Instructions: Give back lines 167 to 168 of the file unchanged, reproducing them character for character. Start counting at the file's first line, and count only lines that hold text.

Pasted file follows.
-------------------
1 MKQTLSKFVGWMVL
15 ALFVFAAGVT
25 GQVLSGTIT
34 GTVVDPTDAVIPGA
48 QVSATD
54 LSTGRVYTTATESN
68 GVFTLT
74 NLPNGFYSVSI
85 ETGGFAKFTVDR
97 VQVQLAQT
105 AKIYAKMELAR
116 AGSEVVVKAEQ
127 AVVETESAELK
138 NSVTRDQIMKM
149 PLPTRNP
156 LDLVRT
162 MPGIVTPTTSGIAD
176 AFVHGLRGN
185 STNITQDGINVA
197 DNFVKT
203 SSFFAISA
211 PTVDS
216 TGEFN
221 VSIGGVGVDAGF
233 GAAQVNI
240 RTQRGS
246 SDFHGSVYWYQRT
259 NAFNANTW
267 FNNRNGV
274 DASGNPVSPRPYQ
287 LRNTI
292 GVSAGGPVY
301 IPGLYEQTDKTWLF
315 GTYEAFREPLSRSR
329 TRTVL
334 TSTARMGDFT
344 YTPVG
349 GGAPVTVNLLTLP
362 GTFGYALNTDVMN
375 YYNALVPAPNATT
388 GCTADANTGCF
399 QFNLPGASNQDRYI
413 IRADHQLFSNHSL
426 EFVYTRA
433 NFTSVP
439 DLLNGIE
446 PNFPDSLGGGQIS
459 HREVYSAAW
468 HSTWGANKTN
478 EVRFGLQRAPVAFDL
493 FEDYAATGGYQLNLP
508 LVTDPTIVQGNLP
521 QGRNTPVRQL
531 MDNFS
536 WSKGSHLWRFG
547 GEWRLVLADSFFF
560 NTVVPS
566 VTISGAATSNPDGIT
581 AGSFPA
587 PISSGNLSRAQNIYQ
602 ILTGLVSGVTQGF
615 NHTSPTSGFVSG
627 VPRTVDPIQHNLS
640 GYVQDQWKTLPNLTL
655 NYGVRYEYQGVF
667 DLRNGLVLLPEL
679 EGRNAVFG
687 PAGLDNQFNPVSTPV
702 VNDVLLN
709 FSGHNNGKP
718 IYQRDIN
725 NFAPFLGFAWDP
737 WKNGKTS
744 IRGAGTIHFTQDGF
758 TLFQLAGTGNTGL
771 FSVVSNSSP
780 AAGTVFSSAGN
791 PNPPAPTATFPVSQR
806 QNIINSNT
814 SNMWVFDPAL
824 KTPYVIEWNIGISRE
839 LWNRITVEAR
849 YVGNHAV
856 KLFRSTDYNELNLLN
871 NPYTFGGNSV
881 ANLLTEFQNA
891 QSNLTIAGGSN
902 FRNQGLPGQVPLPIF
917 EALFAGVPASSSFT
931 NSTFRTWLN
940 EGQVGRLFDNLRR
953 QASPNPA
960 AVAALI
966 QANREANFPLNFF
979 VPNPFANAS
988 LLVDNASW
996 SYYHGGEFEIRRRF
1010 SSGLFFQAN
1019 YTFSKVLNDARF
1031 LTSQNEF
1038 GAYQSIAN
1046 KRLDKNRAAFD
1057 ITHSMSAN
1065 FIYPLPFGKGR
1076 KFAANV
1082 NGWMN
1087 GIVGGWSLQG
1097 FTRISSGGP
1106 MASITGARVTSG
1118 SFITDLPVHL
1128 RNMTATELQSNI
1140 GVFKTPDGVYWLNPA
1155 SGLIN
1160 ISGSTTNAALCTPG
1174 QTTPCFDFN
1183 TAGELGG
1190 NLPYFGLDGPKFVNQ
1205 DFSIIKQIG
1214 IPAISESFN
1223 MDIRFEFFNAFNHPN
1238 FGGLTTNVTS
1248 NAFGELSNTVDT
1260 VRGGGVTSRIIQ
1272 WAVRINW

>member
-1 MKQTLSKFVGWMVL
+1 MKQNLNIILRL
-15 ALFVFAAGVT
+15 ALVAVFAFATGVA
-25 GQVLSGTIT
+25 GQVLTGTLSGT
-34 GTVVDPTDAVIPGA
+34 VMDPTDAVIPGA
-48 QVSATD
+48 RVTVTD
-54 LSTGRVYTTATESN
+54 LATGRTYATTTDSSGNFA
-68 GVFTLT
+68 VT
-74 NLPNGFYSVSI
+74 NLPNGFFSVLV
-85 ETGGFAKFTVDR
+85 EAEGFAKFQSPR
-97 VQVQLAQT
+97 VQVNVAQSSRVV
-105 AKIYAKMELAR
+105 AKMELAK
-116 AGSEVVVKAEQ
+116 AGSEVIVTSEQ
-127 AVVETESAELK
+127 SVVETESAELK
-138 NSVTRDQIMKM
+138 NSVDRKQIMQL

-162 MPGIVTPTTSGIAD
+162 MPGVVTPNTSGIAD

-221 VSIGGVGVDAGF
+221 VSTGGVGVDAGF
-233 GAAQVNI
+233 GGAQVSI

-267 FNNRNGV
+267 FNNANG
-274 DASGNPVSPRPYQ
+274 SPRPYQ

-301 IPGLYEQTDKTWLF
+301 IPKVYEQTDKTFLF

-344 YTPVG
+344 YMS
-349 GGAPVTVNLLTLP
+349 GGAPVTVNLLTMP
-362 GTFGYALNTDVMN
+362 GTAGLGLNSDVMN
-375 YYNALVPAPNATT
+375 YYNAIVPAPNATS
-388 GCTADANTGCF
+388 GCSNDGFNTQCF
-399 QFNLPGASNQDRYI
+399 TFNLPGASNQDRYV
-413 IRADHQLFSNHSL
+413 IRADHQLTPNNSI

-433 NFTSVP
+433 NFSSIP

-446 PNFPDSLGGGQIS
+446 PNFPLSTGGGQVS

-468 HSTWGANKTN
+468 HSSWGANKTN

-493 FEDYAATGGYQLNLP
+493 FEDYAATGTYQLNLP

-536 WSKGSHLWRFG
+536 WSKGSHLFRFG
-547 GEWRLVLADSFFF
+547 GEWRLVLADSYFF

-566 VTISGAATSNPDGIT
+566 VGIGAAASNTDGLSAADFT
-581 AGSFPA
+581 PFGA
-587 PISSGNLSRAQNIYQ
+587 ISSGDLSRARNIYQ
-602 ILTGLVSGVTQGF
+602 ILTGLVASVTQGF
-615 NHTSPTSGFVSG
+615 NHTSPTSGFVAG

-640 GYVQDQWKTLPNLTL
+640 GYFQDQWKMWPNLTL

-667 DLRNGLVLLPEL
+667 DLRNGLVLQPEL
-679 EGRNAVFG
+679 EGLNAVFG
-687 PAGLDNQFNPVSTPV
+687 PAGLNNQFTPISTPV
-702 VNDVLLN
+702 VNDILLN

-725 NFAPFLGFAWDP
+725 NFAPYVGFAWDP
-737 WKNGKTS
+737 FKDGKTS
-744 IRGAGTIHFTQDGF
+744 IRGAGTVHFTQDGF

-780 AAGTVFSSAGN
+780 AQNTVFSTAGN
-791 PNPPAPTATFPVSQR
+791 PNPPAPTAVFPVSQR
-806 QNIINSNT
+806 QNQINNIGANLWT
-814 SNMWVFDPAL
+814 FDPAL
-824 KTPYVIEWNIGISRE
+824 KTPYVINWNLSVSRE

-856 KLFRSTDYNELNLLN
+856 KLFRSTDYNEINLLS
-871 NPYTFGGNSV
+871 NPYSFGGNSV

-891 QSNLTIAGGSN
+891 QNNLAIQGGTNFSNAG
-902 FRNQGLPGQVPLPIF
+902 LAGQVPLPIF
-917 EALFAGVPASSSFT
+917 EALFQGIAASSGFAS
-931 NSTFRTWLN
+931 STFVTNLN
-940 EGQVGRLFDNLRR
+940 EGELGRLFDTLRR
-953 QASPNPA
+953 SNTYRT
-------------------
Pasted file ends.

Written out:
+344 YMS
-349 GGAPVTVNLLTLP